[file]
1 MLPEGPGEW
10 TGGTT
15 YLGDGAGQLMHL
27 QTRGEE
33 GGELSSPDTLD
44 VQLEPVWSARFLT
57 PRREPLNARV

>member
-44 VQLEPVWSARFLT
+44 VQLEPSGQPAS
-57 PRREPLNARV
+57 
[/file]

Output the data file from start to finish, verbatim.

1 MLPEGPGEW
10 TGGTT
15 YLGDGAGQLMHL
27 QTRGEE
33 GGELSSPDTLD
44 VQLEPVWSARFLT
57 PRREPLNARV

>member
-44 VQLEPVWSARFLT
+44 VQLEPSGQPAS
-57 PRREPLNARV
+57 